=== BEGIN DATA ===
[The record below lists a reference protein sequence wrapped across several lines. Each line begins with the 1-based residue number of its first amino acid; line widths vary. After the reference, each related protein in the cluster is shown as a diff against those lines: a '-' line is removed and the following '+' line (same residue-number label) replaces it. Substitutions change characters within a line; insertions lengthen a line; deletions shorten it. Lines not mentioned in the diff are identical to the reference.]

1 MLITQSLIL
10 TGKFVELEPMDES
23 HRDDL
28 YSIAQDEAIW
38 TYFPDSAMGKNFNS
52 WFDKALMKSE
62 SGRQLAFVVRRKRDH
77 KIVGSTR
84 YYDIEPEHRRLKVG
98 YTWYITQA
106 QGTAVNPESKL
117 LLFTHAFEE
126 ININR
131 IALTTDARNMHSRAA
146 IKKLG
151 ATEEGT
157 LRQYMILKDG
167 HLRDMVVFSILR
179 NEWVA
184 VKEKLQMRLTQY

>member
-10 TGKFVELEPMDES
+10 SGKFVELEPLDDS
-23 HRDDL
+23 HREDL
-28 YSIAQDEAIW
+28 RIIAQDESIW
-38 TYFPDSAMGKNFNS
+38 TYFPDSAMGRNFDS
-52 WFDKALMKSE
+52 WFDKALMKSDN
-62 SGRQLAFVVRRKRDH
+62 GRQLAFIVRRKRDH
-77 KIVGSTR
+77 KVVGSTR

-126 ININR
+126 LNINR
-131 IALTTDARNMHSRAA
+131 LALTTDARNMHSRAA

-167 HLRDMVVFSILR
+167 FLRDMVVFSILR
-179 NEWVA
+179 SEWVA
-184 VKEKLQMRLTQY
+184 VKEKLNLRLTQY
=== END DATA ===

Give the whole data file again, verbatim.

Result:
[The record below lists a reference protein sequence wrapped across several lines. Each line begins with the 1-based residue number of its first amino acid; line widths vary. After the reference, each related protein in the cluster is shown as a diff against those lines: a '-' line is removed and the following '+' line (same residue-number label) replaces it. Substitutions change characters within a line; insertions lengthen a line; deletions shorten it. Lines not mentioned in the diff are identical to the reference.]

1 MLITQSLIL
10 TGKFVELEPMDES
23 HRDDL
28 YSIAQDEAIW
38 TYFPDSAMGKNFNS
52 WFDKALMKSE
62 SGRQLAFVVRRKRDH
77 KIVGSTR
84 YYDIEPEHRRLKVG
98 YTWYITQA
106 QGTAVNPESKL
117 LLFTHAFEE
126 ININR
131 IALTTDARNMHSRAA
146 IKKLG
151 ATEEGT
157 LRQYMILKDG
167 HLRDMVVFSILR
179 NEWVA
184 VKEKLQMRLTQY

>member
-10 TGKFVELEPMDES
+10 SGKFVELEPLDDS
-23 HRDDL
+23 HREDL
-28 YSIAQDEAIW
+28 RIIAQDESIW
-38 TYFPDSAMGKNFNS
+38 TYFPDSAMGRNFDS
-52 WFDKALMKSE
+52 WFDKALMKSDN
-62 SGRQLAFVVRRKRDH
+62 GRQLAFIVRRKRDH
-77 KIVGSTR
+77 KVVGSTR

-126 ININR
+126 LNINR
-131 IALTTDARNMHSRAA
+131 LALTTDARNMHSRAA

-167 HLRDMVVFSILR
+167 FLRDMVVFSILR
-179 NEWVA
+179 SEWVA
-184 VKEKLQMRLTQY
+184 VKEKLNLRLTQY